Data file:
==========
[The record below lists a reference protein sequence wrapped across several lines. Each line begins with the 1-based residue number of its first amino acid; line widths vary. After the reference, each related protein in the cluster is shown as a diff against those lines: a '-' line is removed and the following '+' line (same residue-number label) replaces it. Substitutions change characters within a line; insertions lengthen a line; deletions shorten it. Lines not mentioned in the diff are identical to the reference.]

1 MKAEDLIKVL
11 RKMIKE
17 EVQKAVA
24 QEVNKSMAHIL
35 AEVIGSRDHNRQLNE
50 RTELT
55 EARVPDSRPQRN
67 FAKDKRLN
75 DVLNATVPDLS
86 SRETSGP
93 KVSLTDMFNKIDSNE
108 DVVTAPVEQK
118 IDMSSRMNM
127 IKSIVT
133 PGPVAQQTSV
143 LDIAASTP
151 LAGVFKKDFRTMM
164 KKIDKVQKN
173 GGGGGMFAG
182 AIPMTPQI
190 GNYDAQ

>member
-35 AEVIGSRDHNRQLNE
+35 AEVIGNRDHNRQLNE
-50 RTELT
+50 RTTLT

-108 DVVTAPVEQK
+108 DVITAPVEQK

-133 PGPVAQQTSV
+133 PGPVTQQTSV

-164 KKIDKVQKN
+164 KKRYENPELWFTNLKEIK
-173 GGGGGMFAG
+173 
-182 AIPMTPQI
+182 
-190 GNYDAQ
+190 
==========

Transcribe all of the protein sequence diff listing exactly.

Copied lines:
[The record below lists a reference protein sequence wrapped across several lines. Each line begins with the 1-based residue number of its first amino acid; line widths vary. After the reference, each related protein in the cluster is shown as a diff against those lines: a '-' line is removed and the following '+' line (same residue-number label) replaces it. Substitutions change characters within a line; insertions lengthen a line; deletions shorten it. Lines not mentioned in the diff are identical to the reference.]

1 MKAEDLIKVL
11 RKMIKE
17 EVQKAVA
24 QEVNKSMAHIL
35 AEVIGSRDHNRQLNE
50 RTELT
55 EARVPDSRPQRN
67 FAKDKRLN
75 DVLNATVPDLS
86 SRETSGP
93 KVSLTDMFNKIDSNE
108 DVVTAPVEQK
118 IDMSSRMNM
127 IKSIVT
133 PGPVAQQTSV
143 LDIAASTP
151 LAGVFKKDFRTMM
164 KKIDKVQKN
173 GGGGGMFAG
182 AIPMTPQI
190 GNYDAQ

>member
-35 AEVIGSRDHNRQLNE
+35 AEVIGNRDHNRQLNE
-50 RTELT
+50 RTTLT

-108 DVVTAPVEQK
+108 DVITAPVEQK

-133 PGPVAQQTSV
+133 PGPVTQQTSV

-164 KKIDKVQKN
+164 KKRYENPELWFTNLKEIK
-173 GGGGGMFAG
+173 
-182 AIPMTPQI
+182 
-190 GNYDAQ
+190 